When Thomas Philippon moved to Boston from his native France 20 years ago, he was a graduate student on a budget, and he was happy to discover how cheap American telephone use was. In those days of dial-up internet connections, going online involved long local phone calls that could cost more than $10 apiece in France. In the United States, they were virtually free.
Philippon eventually got a doctorate in economics at the Massachusetts Institute of Technology and decided to stay here. He’s now a professor at New York University. And over the years, he has noticed something surprising about his adopted country: Internet usage is no longer a good deal.
Today, his parents pay about 90 euros (or $100) a month in the Paris suburbs for a combination of broadband access, cable television and two mobile phones. A similar package in the United States usually costs more than twice as much.
Figuring out why has become a core part of Philippon’s academic research, and he offers his answer in a fascinating new book, “The Great Reversal: How America Gave Up on Free Markets.” In one industry after another, he writes, a few companies have grown so large that they have the power to keep prices high and wages low. It’s great for those corporations – and bad for almost everyone else.
Many Americans have a choice between only two internet providers. The airline industry is dominated by four large carriers. Amazon, Apple, Facebook and Google are growing ever larger. One or two hospital systems control many local markets. Home Depot and Lowe’s have displaced local hardware stores. Regional pharmacy chains like Eckerd and Happy Harry’s have been swallowed by national giants.
Other researchers have also documented rising corporate concentration. Philippon’s biggest contribution is to explain that it isn’t some natural result of globalization and technological innovation. If it were, the trends would be similar around the world. But they’re not. Big companies have become only slightly larger in Europe this century, rather than much larger, as in the United States.
What explains the difference? Politics. The European economy certainly has its problems, but antitrust policy isn’t one of them. The European Union has kept competition alive by blocking mergers and insisting that established companies make room for new entrants. In telecommunications, smaller companies often have the right to use infrastructure built by the giants. That’s why Philippon’s parents can choose among five internet providers, including a low-cost company that brought down prices for everyone.
In air travel, European discount carriers like easyJet have received better access to the gate slots they need to operate. The largest four European airlines control only about 40% of the market. In the United States, that share is 80%, and, as you’d expect, airfares are higher. Even Southwest Airlines has begun to behave less like a low-fare carrier.
The irony is that Europe is implementing market-based ideas, like telecommunications deregulation and low-cost airlines, that Americans helped pioneer. “EU consumers are better off than American consumers today,” Philippon writes, “because the EU has adopted the U.S. playbook, which the U.S. itself has abandoned.”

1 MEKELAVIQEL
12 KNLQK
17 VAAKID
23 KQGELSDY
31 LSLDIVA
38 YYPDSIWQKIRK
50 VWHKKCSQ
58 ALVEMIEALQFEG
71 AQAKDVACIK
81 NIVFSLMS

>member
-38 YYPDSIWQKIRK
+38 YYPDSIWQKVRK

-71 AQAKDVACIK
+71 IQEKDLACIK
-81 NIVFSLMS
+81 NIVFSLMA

The European Union has created an impressively independent competition agency that’s willing to block mergers, like General Electric-Honeywell and Siemens-Alstom. In the United States, the process is more political, and companies spend vastly more money on campaign donations and lobbying. Lobbyists – and, by extension, regulators – justify mergers with dubious theories about money-saving efficiencies. Yet, the efficiencies usually end up raising profits rather than lowering prices.
Whirlpool’s 2006 purchase of Maytag is a good example. The Justice Department rationalized the deal partly by predicting that foreign appliance-makers would keep the combined company from raising prices. But Whirlpool later successfully lobbied for tariffs to keep out foreign rivals. Washers, dryers and dishwashers have all become more expensive.
The consolidation of corporate America has become severe enough to have macroeconomic effects. Profits have surged, and wages have stagnated. Investment in new factories and products has also stagnated because many companies don’t need to innovate to keep profits high. Philippon estimates that the new era of oligopoly costs the typical American household more than $5,000 a year.
It’s a problem that should inspire bipartisan action. Some solutions feel conservative: reducing licensing requirements and other bureaucratic rules that hamper startups. Others feel progressive: blocking mergers, splitting up monopolies and forcing big business to share infrastructure.
There are signs that the politics of antitrust are shifting. Several Republicans, like Sen. Josh Hawley, now talk about the issue, and many Democrats – not just Elizabeth Warren and Bernie Sanders, but also Amy Klobuchar – do too.
But we have a long way to go. Too often, both parties are still confusing the interests of big business with the national interest. And American families are paying the price.
David Leonhardt is a columnist for The New York Times.